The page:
I believe that you are getting confused between applying the same word, e.g. gravity, to both our understand/description of what is going on and to the actual physical phenomenon. Sometimes explicit language is used to differentiate these cases.
Sometimes you might hear "the law of gravitation" or "theory of gravity" or similar to refer to the scientific ideas and mathematical description of the phenomenon.
Sometimes you might hear terms like "the phenomenon of gravity" or "the physical effects of gravity" or similar which call out that the speaker is referring the physical phenomenon. This is how we can refer to the natural phenomenon itself.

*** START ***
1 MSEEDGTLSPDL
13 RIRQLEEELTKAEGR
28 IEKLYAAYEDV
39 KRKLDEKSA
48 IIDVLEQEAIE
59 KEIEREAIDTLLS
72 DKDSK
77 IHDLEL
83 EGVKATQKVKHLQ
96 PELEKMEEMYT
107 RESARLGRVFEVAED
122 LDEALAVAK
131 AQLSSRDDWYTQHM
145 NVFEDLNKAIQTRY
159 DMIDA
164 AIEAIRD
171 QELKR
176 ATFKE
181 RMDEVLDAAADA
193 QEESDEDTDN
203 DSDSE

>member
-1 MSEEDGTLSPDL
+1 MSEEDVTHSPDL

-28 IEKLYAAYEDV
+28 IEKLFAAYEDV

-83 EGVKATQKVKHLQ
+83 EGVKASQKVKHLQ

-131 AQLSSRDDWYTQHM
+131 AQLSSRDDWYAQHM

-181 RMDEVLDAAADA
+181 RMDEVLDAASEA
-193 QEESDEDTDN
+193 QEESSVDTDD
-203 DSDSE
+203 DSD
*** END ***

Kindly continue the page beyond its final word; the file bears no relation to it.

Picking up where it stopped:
I'm sure that there are instances where a bare term, i.e. just "gravity", is used to refer to the phenomenon itself, and there are other instances, involving a different context, where it is used to refer to the conceptual understanding. It is up the the audience to infer exactly what is meant. In mentally reviewing the use of the term "gravity" without qualifiers like "theory of" or "law of" or "equations for", I can't think of an instance where it means anything other than the physical phenomenon. I've always heard Newton's result referred to as "the universal law of gravitation", not just bare "gravity". I see the same pattern in "evolution" (refers to the physical phenomenon) and the "theory of evolution" (refers to the conceptual picture). So I suspect that the default, in the absence of any qualifiers, is that the bare terms tend to (but not necessarily always) refer to the physical phenomenon.